Tim Wolfe has resigned from his post as President of the University of Missouri in what has become a major lesson on the power of voice, unity and communication developments in the twenty-first century. It is an example of power in the workplace, which is no better described than through the actions of Missouri football players, who were instrumental in causing a change at the highest position in the University.

Upset at Wolfe's reaction (or lack thereof) to University of Missouri campus racial incidents, the Missouri football team took to Twitter:

We are no longer taking it. It's time to fight. #ConcernedStudent1950 #MizzouHungerStrike pic.twitter.com/mnPZBviqJF

Wolfe resigned within 48 hours of the football team's statement. Missouri Chancellor R. Bowen Loftin announced his upcoming resignation in close proximity.

The Power of Unity

Perhaps the number one lesson from the Missouri team's act is to demonstrate how collective action can be much stronger than going at something on your own. One college football player deciding to sit out a game in opposition to Wolfe's lack of action may have caused a stir; the entire football team refusing to participate in an intercollegiate athletics competition would have had far more devastating effects.

Failure to play its upcoming game against BYU would have cost Missouri $1 million in liquidated damages, due within thirty days of the scheduled game. The $1 million loss would cause pain to Missouri's athletic program, and further damages would have likely resulted based on trouble recruiting future student-athletes and the potential for a lapse in money provided from loyal boosters.

The Power of Speaking Up

You may fear the consequences of speaking up on behalf of a cause, but inaction will likely never allow you to achieve the results you desire. If Missouri's football players were too concerned about the negative consequences of speaking up, Wolfe could possibly remain in a position of power on campus to this day.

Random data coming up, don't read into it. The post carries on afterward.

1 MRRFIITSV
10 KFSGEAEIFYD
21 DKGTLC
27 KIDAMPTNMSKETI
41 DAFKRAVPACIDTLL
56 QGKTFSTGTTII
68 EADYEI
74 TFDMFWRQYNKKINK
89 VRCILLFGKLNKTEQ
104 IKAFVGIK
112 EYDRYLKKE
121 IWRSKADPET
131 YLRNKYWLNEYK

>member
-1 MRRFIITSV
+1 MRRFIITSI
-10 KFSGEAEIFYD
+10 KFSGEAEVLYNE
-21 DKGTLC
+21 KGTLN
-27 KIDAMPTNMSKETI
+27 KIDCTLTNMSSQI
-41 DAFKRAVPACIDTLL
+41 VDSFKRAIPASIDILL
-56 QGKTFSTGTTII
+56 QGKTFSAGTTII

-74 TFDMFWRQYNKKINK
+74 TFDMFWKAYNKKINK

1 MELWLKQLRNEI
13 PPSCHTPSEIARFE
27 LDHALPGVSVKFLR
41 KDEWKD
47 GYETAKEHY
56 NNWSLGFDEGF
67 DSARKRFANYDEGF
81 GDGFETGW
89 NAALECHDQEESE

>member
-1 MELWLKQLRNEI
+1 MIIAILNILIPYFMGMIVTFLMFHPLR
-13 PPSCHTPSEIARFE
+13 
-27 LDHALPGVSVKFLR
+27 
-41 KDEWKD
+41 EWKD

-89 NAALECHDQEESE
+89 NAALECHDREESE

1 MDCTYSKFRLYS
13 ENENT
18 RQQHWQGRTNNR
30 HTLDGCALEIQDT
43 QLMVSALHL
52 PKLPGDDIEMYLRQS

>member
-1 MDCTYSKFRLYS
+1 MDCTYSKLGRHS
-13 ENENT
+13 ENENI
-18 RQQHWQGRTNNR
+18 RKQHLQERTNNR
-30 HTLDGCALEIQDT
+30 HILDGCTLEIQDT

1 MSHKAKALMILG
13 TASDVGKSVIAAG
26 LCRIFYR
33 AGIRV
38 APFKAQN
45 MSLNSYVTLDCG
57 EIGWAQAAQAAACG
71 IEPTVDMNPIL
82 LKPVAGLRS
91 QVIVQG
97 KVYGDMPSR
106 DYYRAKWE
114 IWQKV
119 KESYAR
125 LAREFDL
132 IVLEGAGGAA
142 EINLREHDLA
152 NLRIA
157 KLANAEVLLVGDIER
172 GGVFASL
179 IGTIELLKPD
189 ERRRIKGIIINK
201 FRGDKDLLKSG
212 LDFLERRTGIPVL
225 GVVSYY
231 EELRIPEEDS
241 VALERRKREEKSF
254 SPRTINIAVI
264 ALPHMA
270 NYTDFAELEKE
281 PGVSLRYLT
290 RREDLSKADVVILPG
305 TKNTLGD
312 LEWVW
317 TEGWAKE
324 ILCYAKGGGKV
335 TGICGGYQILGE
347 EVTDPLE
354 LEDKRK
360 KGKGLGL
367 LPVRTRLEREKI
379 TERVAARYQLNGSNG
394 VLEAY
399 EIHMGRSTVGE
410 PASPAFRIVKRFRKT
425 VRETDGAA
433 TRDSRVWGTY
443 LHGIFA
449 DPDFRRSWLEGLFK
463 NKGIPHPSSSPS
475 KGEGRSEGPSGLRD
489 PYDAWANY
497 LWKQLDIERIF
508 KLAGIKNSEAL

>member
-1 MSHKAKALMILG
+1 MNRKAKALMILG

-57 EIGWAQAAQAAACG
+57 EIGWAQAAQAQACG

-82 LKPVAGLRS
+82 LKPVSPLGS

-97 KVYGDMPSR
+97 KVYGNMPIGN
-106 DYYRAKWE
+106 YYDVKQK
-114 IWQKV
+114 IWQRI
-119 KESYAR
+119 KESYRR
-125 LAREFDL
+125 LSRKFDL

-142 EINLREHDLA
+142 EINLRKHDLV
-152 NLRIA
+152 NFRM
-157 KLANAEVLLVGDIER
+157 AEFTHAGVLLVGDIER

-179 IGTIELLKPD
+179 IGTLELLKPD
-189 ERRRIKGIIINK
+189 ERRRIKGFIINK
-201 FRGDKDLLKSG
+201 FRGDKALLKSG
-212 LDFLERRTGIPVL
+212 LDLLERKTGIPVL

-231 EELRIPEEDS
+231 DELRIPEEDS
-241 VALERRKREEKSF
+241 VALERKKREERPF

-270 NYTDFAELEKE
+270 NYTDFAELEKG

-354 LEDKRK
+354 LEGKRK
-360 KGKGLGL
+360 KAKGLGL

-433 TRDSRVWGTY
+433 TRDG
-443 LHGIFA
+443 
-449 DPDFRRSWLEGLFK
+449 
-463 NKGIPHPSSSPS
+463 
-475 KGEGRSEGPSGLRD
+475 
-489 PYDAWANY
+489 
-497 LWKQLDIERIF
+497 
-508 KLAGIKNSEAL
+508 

Athletes are commonly so very concerned about discussing important political issues, but the case of Missouri football players proves that their voices, especially when unified, can cause important change. The same can occur in oppressive workplace environments, where employees feel as though they are being mistreated.

Silence certainly has the ability to be powerful, but in many situations, using one's voice is the only way to escape the status quo.

The Power of Social Media

Even before the Wolfe resignation effort began, Missouri football players had already experienced the power of social media. The team's starting running back had tweeted news, which went out to his 6,000+ followers, that he was ready to return to the field after an injury sooner than later.

That brief tweet was enough to become the subject of an article in The Columbia Missourian.

We live in a world captivated by social media, whether it be Twitter, Facebook, Instagram, Snapchat or the like. A simple statement can be shared by many and quickly become the topic du jour of a wide spectrum of individuals in a variety of industries.

Understanding how to properly use and exploit social media can be key. It was certainly an important element in forcing the resignation of the prior leader at the University of Missouri.